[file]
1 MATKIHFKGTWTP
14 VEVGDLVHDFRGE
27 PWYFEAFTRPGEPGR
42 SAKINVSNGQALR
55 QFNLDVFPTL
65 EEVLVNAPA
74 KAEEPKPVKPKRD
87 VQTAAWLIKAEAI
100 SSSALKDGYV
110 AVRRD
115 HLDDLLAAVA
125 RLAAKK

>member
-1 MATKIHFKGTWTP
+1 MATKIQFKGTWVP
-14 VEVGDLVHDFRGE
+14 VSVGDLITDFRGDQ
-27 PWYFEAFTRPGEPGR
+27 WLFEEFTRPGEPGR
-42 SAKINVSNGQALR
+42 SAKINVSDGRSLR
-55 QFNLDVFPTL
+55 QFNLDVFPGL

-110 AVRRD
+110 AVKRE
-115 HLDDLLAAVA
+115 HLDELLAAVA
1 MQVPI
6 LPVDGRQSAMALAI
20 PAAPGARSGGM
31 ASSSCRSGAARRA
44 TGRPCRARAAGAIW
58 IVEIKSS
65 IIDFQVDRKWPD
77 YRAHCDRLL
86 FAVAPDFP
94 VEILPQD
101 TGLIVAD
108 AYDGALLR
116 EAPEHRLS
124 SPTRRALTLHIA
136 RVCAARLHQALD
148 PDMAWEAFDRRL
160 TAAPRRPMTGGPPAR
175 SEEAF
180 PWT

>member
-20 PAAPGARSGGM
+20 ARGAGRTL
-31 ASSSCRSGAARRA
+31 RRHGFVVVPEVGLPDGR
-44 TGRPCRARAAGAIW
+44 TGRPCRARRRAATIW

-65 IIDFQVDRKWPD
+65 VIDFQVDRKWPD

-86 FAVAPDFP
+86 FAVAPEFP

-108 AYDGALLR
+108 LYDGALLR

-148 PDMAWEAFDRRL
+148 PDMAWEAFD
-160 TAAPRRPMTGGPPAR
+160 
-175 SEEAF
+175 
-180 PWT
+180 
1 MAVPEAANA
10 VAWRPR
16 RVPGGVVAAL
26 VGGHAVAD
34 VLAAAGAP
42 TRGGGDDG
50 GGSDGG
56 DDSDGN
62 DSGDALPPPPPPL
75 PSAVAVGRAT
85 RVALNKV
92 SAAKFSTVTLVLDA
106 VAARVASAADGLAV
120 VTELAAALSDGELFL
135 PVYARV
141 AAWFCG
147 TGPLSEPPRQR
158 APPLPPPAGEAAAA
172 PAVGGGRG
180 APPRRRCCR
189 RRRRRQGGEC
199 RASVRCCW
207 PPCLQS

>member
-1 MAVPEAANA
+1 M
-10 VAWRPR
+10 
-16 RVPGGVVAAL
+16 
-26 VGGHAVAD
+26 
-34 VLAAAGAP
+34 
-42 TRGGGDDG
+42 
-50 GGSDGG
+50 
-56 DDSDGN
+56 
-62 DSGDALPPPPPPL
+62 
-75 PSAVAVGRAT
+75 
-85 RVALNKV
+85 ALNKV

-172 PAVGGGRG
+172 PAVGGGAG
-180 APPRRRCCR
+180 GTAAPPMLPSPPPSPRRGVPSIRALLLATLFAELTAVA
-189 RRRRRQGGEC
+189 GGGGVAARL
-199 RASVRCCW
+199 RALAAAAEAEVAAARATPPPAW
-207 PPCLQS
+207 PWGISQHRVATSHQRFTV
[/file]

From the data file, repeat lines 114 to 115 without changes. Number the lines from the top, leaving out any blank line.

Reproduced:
-172 PAVGGGRG
+172 PAVGGGAG